As Dirt Falls From the Sky Like Snow, These Mountain Bikers Get to Experience an UnReal Dirt Blizzard

During the winter months, snowboarders and skiers dream of those big powder days, where a storm leaves the mountain covered in a soft blanket of snow that’s perfect for riding. During the summer months though, mountain bikers have never been able to experience anything that can truly match a mountain that's freshly covered in snow. Until one day at Whistler Blackbomb mountain, when dirt literally fell from the skies to create the very first dirt blizzard.

In order to create this dirt blizzard, the UnReal team used peat moss and leaf blowers to completely cover the mountain bike run with a snow like covering of dirt. So much peat moss was used that Vancouver companies would no longer sell to the production crew due to diminishing inventory. The crew had to seek the help of local friends to make purchases in order to obtain enough peat moss. In total, Thousands of pounds of the moss were used.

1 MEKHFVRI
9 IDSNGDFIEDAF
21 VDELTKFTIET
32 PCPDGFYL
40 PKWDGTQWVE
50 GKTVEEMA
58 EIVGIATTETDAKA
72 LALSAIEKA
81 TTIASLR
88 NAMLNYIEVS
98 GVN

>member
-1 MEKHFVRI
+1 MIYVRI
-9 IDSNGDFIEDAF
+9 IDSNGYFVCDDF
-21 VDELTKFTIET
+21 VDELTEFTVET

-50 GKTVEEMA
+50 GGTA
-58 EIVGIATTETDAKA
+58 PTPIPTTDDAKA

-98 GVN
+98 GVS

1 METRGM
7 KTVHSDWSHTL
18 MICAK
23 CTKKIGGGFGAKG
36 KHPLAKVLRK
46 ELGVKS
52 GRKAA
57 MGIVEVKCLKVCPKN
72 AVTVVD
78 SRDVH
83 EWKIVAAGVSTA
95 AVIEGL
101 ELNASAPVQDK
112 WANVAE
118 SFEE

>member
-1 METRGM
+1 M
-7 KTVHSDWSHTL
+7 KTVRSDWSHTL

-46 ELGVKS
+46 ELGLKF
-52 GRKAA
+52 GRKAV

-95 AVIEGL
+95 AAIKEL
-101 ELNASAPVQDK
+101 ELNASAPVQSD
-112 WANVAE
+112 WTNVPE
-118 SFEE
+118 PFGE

Once they had enough peat moss, the crew used small dirt movers to transport the moss to different areas of the mountain. The biggest struggle the crew had to face was keeping everything a secret. They did all their filming on a mountain course that was open to the public at 10 am every morning. In order to keep things secret, the crew would start spreading the moss every morning at first light, they would film, then clean everything up before the public took to the mountain. What they ended up with is truly epic.

You may remember the UnReal team from their single shot mountain bike run that was posted a few months ago. These clips are small segments of their larger film that has just been released. You can see the clips, as well as the full trailer, in the videos posted below.

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ron fya's picture

Epic. Nuff' said.

Taylor Osborn's picture

Gotta love Anthill's work. I own this one and the rest of their collection. Jason, check out Seasons as well. It's beautifully shot and has a great story line.

Chelsey Rogers's picture

I think the concept is way deeper than you're seeing it...